Cybercrime costs the UK several billion pounds per year. Indeed, a recent government report showed that 46% of all businesses identified at least one cyber attack in the last year, with 74% of directors regarding cyber security as a high priority issue for them.
This is a particular problem in healthcare, with a number of high profile breeches earlier this year in the industry. I wrote earlier this year about a study from Michigan State University, which found around 1,800 large data breaches in patient information over a seven-year period in the United States alone.
“Our findings underscore the critical need for increased data protection in the health care industry,” the authors say. “While the law requires health care professionals and systems to cross-share patient data, the more people who can access data, the less secure it is.”
A recent paper has mixed messages for the sector, for whilst it provides some strategies that can be deployed to shore up security, the authors also suggest that many of them may be impossible to implement.
“There are things we can do to reduce the risk but it is very hard to perfect IT security, especially given the needs of modern hospital systems to have things moving between places and increasing demand for patient-facing access,” the authors say. “To some extent, these attacks are inevitable.”
Mitigating the risk
The authors outline a number of steps that IT teams can undertake to try and prevent attacks. These include workforce training, retaining cybersecurity expertise, patching operating systems, and reporting attacks promptly to authorities. They also recommend more strategic, nationwide steps, even though those may be harder to accomplish.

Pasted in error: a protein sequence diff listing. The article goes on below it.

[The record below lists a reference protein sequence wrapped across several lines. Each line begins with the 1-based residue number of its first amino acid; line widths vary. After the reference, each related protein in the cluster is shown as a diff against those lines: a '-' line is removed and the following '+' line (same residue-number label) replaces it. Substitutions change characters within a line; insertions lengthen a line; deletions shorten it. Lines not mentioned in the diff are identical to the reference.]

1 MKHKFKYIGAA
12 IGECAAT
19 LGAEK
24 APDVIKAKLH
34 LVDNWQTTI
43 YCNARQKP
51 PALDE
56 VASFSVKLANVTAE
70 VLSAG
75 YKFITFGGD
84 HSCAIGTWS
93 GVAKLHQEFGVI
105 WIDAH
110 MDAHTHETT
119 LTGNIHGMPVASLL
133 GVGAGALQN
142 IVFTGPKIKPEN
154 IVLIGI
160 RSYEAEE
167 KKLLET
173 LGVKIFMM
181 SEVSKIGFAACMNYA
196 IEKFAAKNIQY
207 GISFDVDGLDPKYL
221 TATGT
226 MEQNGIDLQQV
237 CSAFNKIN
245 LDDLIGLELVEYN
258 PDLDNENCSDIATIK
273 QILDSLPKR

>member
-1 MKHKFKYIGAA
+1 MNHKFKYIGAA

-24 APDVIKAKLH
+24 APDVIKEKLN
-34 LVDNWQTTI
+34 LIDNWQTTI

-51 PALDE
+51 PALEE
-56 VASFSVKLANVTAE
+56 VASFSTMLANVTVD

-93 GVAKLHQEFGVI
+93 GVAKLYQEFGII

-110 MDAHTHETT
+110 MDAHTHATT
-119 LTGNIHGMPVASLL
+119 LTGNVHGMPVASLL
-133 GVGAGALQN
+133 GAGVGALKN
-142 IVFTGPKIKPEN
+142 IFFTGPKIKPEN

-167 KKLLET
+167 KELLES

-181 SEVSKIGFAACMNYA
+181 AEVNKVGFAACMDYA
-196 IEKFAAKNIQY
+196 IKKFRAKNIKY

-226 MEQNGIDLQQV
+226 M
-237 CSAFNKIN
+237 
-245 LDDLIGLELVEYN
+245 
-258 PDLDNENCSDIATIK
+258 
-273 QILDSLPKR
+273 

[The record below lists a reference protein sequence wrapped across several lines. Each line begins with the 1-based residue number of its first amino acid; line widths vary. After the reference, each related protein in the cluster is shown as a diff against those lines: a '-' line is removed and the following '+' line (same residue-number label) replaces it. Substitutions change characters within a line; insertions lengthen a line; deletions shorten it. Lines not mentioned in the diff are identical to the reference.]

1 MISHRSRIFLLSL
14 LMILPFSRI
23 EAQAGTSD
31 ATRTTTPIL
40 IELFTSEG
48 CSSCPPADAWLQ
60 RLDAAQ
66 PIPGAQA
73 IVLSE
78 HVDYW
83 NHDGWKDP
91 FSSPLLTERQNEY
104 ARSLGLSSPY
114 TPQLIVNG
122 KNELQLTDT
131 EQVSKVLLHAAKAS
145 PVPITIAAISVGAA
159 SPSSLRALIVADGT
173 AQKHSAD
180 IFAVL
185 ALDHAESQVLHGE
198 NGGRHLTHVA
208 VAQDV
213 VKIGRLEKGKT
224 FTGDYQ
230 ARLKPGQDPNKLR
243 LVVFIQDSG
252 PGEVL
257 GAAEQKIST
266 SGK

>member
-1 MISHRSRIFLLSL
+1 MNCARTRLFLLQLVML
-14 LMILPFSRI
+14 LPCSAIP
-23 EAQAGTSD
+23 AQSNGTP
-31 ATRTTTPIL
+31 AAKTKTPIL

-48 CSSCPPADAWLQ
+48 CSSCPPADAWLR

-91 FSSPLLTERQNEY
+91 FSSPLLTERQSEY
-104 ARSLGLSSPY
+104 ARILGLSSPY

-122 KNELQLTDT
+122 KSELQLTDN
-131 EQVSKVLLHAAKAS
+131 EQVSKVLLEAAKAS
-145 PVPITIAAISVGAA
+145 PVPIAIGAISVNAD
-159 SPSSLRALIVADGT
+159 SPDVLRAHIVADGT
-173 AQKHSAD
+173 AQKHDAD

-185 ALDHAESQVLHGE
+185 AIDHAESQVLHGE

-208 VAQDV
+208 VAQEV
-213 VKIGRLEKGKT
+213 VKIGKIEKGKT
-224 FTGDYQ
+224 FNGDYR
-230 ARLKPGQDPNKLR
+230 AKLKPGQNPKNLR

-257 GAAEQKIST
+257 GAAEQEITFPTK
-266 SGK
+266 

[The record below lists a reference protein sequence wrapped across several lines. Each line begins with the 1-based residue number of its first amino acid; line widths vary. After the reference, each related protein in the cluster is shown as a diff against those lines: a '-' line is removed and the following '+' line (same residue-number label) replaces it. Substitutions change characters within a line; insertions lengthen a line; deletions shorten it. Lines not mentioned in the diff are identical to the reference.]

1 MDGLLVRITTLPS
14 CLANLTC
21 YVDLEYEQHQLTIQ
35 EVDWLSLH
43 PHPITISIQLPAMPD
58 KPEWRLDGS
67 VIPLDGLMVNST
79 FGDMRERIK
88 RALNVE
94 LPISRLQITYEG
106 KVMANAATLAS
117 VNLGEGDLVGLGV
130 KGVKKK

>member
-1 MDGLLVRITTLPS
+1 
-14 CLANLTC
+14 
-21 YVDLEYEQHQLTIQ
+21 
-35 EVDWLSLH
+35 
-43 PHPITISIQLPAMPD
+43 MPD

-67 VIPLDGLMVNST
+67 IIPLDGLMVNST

It’s crucial that government efforts to improve security are coordinated, as too often responses have been fragmented and disjointed. This was certainly the case after the recent WannaCry attack, where the response was split between many different agencies.
This could involve the creation of a Joint Commission, which would have the ability to accredit hospitals according to their data security standards. This might help to ensure the highest standards are upheld.
It’s particularly prickly in the case of ransomware attacks, for whereas it might be easy to suggest CIOs act in unison and openly state they will not pay any ransom requests, when lives are on the line it’s easy to imagine pressure mounting and their hands being forced by patients.
“If I were a hospital CEO, it’s one thing to make this pledge ex ante, but it’s another thing when you have a population of patients who need health care to stick by it,” the authors say.
Data governance is an issue of growing importance in the healthcare industry, not only in terms of data security but also in terms of good management of data that is being used to underpin the numerous machine learning applications entering the sector.
It is therefore, an issue that health officials and hospital managers will need to get to grips with sooner rather than later.